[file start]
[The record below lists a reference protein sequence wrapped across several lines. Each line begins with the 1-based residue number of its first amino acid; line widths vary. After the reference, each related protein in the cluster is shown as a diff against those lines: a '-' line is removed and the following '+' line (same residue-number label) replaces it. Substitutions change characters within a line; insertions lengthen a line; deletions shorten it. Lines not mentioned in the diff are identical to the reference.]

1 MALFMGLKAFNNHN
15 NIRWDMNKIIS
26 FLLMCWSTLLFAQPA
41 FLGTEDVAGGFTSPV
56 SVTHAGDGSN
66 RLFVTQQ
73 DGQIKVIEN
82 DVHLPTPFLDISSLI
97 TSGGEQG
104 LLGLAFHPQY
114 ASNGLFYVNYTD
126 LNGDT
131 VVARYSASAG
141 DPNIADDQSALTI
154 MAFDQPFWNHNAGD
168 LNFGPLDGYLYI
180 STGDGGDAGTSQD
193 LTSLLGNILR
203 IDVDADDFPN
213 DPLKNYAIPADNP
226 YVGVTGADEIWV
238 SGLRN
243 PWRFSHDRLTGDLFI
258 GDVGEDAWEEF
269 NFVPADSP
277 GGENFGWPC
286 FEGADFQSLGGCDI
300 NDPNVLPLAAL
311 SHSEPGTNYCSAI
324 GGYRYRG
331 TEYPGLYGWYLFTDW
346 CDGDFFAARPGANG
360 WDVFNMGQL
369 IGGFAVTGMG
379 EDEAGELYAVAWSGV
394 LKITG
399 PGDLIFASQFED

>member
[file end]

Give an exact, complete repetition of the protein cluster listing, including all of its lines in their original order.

[The record below lists a reference protein sequence wrapped across several lines. Each line begins with the 1-based residue number of its first amino acid; line widths vary. After the reference, each related protein in the cluster is shown as a diff against those lines: a '-' line is removed and the following '+' line (same residue-number label) replaces it. Substitutions change characters within a line; insertions lengthen a line; deletions shorten it. Lines not mentioned in the diff are identical to the reference.]

1 MALFMGLKAFNNHN
15 NIRWDMNKIIS
26 FLLMCWSTLLFAQPA
41 FLGTEDVAGGFTSPV
56 SVTHAGDGSN
66 RLFVTQQ
73 DGQIKVIEN
82 DVHLPTPFLDISSLI
97 TSGGEQG
104 LLGLAFHPQY
114 ASNGLFYVNYTD
126 LNGDT
131 VVARYSASAG
141 DPNIADDQSALTI
154 MAFDQPFWNHNAGD
168 LNFGPLDGYLYI
180 STGDGGDAGTSQD
193 LTSLLGNILR
203 IDVDADDFPN
213 DPLKNYAIPADNP
226 YVGVTGADEIWV
238 SGLRN
243 PWRFSHDRLTGDLFI
258 GDVGEDAWEEF
269 NFVPADSP
277 GGENFGWPC
286 FEGADFQSLGGCDI
300 NDPNVLPLAAL
311 SHSEPGTNYCSAI
324 GGYRYRG
331 TEYPGLYGWYLFTDW
346 CDGDFFAARPGANG
360 WDVFNMGQL
369 IGGFAVTGMG
379 EDEAGELYAVAWSGV
394 LKITG
399 PGDLIFASQFED

>member